Jimmy Choo shows buyout firms can run in heels
By Quentin Webb
The author is a Reuters Breakingviews columnist. The opinions expressed are his own.
LONDON — The Jimmy Choo buyout is proof that private equity firms can run in heels. The luxury shoemaker’s backers have made a stellar return from their investment, in spite of buying the company at the height of the boom. Its new owners — Labelux, a vehicle for Germany’s billionaire Reimann family — may not be in for as fast a buck. But buying Jimmy Choo makes sense as a long-term bet on the Asian luxury market.
TowerBrook Capital Partners is selling Jimmy Choo for an enterprise value of 500 to 550 million pounds, people familiar with the matter say. The precise financials of the buyout, in particular any further equity injections post acquisition, aren’t clear. But the exit generates a return of more than three times the initial investment, equating to an internal rate of return of roughly 35 percent, one person adds. That’s not bad going for an acquisition made in 2007, a vintage that many buyout shops would rather forget.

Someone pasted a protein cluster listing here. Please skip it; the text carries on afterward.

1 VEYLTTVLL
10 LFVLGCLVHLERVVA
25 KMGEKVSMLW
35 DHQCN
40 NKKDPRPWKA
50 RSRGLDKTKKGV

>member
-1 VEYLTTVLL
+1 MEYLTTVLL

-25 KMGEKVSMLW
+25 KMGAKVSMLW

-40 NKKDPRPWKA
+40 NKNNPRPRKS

At the top of the mooted range, the deal values Jimmy Choo at about 15.7 times last year’s EBITDA, which people familiar with the matter say was about 35 million pounds. That’s not a bargain for Labelux, but it’s not expensive in this sector. The share price of Italian shoemaker Tod’s equates to an enterprise multiple of about 13.2 times historic EBITDA. That is just a market multiple. Exit valuations can be astronomical in luxury — consider the eye-popping 27 times EBITDA that LVMH offered for a controlling stake in Bulgari recently. Moreover, Jimmy Choo is growing fast, with EBITDA now running at an annualised 45 million pounds.
The Reimanns, heirs to the Benckiser empire, have been steadily accumulating premium and luxury brands. The stable already includes Bally shoes, Coty perfume and Zagliani handbags. Jimmy Choo further tilts the portfolio towards luxury, implying a potentially higher rating for the group if it were to be sold.
Labelux can probably reap synergies in purchasing and back-office costs with Jimmy Choo. But the prize lies in further extending the brand beyond shoes, while taking the heels synonymous with Sex and the City deep into China. Jimmy Choo has just a toehold there; Bally is in dozens of cities.
The law of diminishing returns suggests it will be hard for Labelux to repeat TowerBrook’s trick. But Labelux hasn’t overpaid and it has a credible strategy. The shoe seems to fit nicely.